“Little Steps. Big Impact.” was true to its name during the first four days identified as Ozone Awareness Day when Metro area bus ridership increased by 18 percent over the previous week. The campaign, funded through a grant from the Federal Highway Administration and the Metro Area Planning Agency (MAPA) aims to raise awareness about the impact high levels of ground-level ozone can have on the community and public health of its residents.

“For the past few years our ozone levels have been rising,” said Greg Youell, executive director of MAPA.  “We don’t want to go into violation of air quality standards.”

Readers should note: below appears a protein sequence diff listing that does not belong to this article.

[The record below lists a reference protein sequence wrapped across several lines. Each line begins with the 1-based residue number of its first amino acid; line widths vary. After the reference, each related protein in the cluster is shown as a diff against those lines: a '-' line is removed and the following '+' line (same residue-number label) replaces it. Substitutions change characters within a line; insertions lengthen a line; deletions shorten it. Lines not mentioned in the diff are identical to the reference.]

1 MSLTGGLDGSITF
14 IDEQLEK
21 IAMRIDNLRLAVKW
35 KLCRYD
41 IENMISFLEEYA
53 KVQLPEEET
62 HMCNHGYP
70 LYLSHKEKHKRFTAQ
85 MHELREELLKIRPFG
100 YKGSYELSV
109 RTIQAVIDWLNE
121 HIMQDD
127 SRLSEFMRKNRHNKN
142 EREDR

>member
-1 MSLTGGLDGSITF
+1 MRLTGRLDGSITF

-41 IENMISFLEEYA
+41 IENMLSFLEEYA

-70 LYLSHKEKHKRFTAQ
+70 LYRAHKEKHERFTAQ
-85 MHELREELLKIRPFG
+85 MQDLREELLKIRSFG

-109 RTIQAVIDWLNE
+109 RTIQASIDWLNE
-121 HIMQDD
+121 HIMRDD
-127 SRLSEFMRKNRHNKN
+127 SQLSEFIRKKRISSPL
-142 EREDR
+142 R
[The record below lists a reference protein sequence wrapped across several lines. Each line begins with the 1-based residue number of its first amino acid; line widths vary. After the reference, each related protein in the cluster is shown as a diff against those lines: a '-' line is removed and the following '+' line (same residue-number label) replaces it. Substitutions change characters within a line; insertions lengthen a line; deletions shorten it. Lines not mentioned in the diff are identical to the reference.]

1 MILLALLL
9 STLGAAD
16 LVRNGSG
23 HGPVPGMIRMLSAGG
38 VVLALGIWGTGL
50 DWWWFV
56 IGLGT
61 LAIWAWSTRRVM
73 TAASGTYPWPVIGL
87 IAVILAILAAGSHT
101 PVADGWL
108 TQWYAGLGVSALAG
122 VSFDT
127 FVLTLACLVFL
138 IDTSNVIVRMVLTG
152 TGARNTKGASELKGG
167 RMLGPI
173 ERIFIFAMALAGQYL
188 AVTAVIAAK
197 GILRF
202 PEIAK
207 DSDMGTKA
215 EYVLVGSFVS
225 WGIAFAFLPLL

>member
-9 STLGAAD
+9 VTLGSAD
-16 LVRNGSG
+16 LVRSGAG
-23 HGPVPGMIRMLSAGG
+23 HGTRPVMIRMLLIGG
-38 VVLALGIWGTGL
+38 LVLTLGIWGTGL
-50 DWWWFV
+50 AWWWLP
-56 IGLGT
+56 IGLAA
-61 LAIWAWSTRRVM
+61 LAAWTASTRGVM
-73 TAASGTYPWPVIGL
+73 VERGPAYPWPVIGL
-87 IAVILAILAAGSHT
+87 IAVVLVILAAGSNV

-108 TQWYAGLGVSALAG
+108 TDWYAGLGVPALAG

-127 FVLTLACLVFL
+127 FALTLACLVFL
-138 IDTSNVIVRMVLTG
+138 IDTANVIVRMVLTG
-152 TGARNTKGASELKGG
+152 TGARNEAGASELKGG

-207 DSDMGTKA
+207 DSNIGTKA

Bus ridership during June 10-13, the first four days of the campaign when fares were reduced to 50 cents, totaled just under 70,000 riders. During the same period in the previous week, June 3-6, bus ridership totaled 59,000. The campaign will be repeated July 15, 16, 17, 18 and August 12, 13, 14, 15 during which time fares will again be reduced to 50 cents with 25 cents for transfers.

Youell urged area residents to take little steps, such as utilizing public transportation, to reduce the amount of ground-level ozone in the community. “High ozone can affect seniors, children and people with respiratory issues,” Youell said. “It can also have economic ramifications.”

Individuals can visit www.littlestepsbigimpact.com to learn more about the campaign or map their ride, and can visit the Metro site to find bus schedules and routes that are convenient to and from their home or business.